It couldn't , there is no form on which mathematics could base its self on .

#9 A-wal

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Posted 22 March 2017 - 06:56 PM

Wrong , mathematics is the consequence of physical dynamics between things .

Mathematics measures the dynamics between things , mathematics does not cause dynamics between things .

Mathematics only has form , concept , because physical things exist .

Imagine mathematics in an a space where no physical objects exist , on what would mathematics base its concept of form ?

It couldn't , there is no form on which mathematics could base its self on .

No, mathematics exists independently of physical processes. As I said, there's plenty of valid mathematics that doesn't describe any real physics. I would have thought this was obvious. Maths is just values and what happens when you do stuff to them, it doesn't have to represent anything real.

 

I think you're making it much harder than it actually is. It's very simple, what we think of as the universe is just the model that our mind creates for us based on our senses. Take consciousness away and that model disappears, so what's left?



#10 Farming guy

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Posted 23 March 2017 - 03:57 PM

 

 

I think you're making it much harder than it actually is. It's very simple, what we think of as the universe is just the model that our mind creates for us based on our senses. Take consciousness away and that model disappears, so what's left?

If the universe can exist without consciousness, to whom would it matter?



#11 A-wal

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Posted 23 March 2017 - 05:34 PM

Nobody, but what we think of as the universe can't exist without consciousness because what we of as the universe is just that, what we think of it as. It's just a model.based on what sensory inputs.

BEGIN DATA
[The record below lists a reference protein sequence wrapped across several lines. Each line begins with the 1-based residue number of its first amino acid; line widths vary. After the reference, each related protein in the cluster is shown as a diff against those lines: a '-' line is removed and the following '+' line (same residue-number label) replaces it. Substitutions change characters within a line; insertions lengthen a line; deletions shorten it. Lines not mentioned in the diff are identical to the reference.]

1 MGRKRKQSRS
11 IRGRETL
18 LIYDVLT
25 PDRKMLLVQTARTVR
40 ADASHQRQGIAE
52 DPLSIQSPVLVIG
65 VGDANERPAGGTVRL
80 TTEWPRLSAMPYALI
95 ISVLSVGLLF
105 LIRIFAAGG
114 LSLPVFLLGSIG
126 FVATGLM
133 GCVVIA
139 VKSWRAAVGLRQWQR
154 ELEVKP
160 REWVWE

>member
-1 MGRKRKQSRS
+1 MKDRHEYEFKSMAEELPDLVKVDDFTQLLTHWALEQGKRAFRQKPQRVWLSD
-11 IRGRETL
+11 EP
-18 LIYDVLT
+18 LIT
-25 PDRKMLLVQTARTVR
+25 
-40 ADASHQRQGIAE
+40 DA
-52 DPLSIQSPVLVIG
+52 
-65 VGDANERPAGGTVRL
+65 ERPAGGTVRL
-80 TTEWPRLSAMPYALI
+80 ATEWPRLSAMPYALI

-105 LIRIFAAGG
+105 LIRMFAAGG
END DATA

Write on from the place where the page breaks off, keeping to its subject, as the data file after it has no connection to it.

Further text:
#12 current

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Posted 24 March 2017 - 06:56 PM

If the universe can exist without consciousness, to whom would it matter?


Those beings that can and do exist.

The Universe is not about consciousness persay , but about the floor on which life can take hold .

Without this floor consciousness can not explore the material existence of life .

Which is a learning experience of life forms .

#13 exchemist

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Posted 28 March 2017 - 07:33 AM

Nobody, but what we think of as the universe can't exist without consciousness because what we of as the universe is just that, what we think of it as. It's just a model.based on what sensory inputs.

It's an interesting contention of yours, but I must say I do not subscribe to this view.

 

It seems to me that science relies on there being an objective reality, i.e. one that is not merely a function of an individual consciousness. The whole of science rests on the finding that reproducible, i.e. objectively consistent, observations can be made of the physical world, from which models of objective utility can be put together by mankind, in a collective endeavour. While nobody is so arrogant as to claim any model actually "is" reality, if there were no objective reality there would be nothing objective to model.